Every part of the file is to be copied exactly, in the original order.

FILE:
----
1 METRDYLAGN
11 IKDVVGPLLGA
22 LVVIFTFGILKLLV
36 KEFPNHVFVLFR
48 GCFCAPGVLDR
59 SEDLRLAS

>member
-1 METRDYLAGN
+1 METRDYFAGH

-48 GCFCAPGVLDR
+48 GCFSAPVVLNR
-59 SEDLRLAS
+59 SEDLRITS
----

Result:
1 METRDYLAGN
11 IKDVVGPLLGA
22 LVVIFTFGILKLLV
36 KEFPNHVFVLFR
48 GCFCAPGVLDR
59 SEDLRLAS

>member
-1 METRDYLAGN
+1 METRDYFAGH

-48 GCFCAPGVLDR
+48 GCFSAPVVLNR
-59 SEDLRLAS
+59 SEDLRITS